Women’s Health Issues

Everyone wants to be healthy in order to enjoy a sense of well-being and have the best quality of life possible. Oriental medicine has always addressed the special needs of women throughout their lives. Women are more susceptible than men to certain health conditions, which can make it more challenging to achieve optimal health. Fortunately, many health issues women face respond extremely well to acupuncture treatments.

Some of the top health issues that affect women include:

Heart Disease: According to the American Heart Association cardiovascular disease is the number 1 killer of women, causing 1 in 3 deaths each year and is more deadly than all forms of cancer combined. The AHA also reports that sixty-four percent of women who die suddenly of coronary heart disease had no previous symptoms.

Depression: The National Alliance on Mental Illness (NAMI) states that women are twice as likely to experience depression as men and one in eight will contend with major depression during their lifetime. According to the World Health Organization (WHO), depression is the most commonly reported mental health problem among women.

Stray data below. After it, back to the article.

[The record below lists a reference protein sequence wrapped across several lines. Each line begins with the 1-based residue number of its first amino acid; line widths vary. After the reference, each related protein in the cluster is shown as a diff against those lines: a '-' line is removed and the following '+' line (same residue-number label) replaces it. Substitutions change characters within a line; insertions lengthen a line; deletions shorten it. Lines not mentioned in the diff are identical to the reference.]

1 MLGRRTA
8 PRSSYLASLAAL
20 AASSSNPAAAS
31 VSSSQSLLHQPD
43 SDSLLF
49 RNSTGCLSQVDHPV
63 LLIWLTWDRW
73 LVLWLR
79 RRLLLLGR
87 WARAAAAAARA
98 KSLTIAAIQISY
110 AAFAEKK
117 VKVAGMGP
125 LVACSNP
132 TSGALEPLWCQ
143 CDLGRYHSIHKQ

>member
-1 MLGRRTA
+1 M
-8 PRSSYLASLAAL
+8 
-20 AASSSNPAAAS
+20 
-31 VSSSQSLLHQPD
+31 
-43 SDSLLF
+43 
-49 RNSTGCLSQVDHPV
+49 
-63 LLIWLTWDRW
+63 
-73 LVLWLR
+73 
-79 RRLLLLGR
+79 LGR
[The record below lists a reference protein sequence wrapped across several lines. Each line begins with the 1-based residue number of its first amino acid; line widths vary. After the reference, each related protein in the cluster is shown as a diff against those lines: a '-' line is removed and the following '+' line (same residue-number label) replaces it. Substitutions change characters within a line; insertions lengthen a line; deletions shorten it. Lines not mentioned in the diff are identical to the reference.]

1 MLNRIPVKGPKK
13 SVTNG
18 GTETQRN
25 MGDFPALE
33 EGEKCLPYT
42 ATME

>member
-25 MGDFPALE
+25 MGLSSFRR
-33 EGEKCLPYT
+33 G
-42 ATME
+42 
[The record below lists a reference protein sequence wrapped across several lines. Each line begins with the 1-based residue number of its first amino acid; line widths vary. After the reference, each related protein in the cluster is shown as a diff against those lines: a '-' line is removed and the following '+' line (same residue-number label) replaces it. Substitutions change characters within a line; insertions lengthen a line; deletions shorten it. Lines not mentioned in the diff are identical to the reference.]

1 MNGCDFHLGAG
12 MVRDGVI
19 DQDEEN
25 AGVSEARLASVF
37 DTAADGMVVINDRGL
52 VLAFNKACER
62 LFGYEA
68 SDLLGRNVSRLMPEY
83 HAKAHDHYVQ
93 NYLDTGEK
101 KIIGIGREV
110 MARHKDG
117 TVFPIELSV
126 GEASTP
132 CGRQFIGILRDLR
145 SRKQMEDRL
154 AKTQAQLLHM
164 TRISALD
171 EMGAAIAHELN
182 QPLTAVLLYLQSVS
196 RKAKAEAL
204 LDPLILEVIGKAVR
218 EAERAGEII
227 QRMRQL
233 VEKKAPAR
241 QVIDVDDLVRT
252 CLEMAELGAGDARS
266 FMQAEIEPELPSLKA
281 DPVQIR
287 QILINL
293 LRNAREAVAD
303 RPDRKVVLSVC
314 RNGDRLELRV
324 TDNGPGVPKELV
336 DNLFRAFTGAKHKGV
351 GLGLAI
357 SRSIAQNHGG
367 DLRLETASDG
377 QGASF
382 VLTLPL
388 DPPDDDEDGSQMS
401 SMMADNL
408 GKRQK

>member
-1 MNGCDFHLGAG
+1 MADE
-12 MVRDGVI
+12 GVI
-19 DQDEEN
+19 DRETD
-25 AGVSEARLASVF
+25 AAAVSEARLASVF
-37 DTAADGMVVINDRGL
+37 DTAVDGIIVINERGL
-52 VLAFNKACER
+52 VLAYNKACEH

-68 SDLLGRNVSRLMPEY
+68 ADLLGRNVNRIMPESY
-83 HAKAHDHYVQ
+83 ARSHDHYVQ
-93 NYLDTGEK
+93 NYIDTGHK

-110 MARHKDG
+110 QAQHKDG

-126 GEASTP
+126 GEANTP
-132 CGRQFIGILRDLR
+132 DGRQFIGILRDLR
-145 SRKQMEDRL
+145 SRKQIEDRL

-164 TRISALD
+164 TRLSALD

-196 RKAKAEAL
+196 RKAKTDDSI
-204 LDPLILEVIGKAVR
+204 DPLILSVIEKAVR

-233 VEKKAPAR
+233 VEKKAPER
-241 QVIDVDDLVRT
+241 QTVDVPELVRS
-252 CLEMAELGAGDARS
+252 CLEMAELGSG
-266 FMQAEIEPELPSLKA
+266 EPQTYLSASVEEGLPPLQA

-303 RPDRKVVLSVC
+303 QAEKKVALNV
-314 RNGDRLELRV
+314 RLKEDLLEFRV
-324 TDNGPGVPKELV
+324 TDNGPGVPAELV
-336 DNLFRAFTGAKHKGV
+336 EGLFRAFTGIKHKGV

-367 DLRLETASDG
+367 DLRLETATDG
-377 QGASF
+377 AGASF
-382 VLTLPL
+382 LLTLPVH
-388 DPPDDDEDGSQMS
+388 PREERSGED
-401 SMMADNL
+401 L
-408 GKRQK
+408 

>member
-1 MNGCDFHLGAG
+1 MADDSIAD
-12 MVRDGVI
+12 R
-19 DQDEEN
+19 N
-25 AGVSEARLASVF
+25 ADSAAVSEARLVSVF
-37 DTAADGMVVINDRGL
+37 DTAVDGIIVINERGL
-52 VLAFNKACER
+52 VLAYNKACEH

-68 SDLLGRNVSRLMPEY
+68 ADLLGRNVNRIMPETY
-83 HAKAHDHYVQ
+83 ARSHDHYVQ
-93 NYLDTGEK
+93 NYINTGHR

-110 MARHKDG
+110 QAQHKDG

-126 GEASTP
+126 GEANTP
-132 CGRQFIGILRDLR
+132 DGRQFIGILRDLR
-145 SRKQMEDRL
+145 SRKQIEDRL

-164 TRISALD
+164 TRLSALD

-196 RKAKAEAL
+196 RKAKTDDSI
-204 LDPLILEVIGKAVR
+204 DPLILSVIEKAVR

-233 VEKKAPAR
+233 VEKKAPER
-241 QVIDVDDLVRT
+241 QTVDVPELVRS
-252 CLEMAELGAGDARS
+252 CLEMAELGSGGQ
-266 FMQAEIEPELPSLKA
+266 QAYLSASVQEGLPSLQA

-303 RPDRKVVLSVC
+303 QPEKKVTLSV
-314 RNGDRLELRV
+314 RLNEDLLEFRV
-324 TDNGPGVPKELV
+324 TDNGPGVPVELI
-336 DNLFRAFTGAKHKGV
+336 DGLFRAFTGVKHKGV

Chronic Fatigue Syndrome (CFS): Four times as many women as men develop chronic fatigue syndrome.

Irritable Bowel Syndrome (IBS): Women are 2-6 times more likely to develop IBS. Acupuncture points can help relieve IBS symptoms, according to researchers from the University of York in the U.K., who found that integrating acupuncture into a treatment plan led to less severe symptoms.

Autoimmune Diseases: According to the American Autoimmune Related Diseases Association (AARDA), about 75 percent of autoimmune diseases occur in women. As a group, these diseases make up the fourth-largest cause of health related disability among American women.

Some specific autoimmune diseases that affect women disproportionately more than men include:

Multiple Sclerosis (MS): Nearly half a million Americans have multiple sclerosis, and of that group two-thirds are women. According to the American Academy of Neurology, women with MS are nearly 1.5 times more likely to carry the gene associated with the disease, and are more likely to transfer the gene to female offspring.

Lupus: Ninety percent of all lupus patients are female. Lupus has no known cause, though it is believed it may be hereditary, and may also be triggered by stress, environmental toxins, sunlight, exposure to fluorescent light, and some medications.

Celiac Disease: An autoimmune disorder that affects the digestive system due to an adverse reaction to gluten, 60 to 70 percent of celiac disease patients are women.

From an acupuncture and Oriental medicine perspective, a health problem is never just in the body or in the mind. Whether an imbalance or disharmony began as a physiological or spiritual issue, ultimately, all aspects of the body are affected.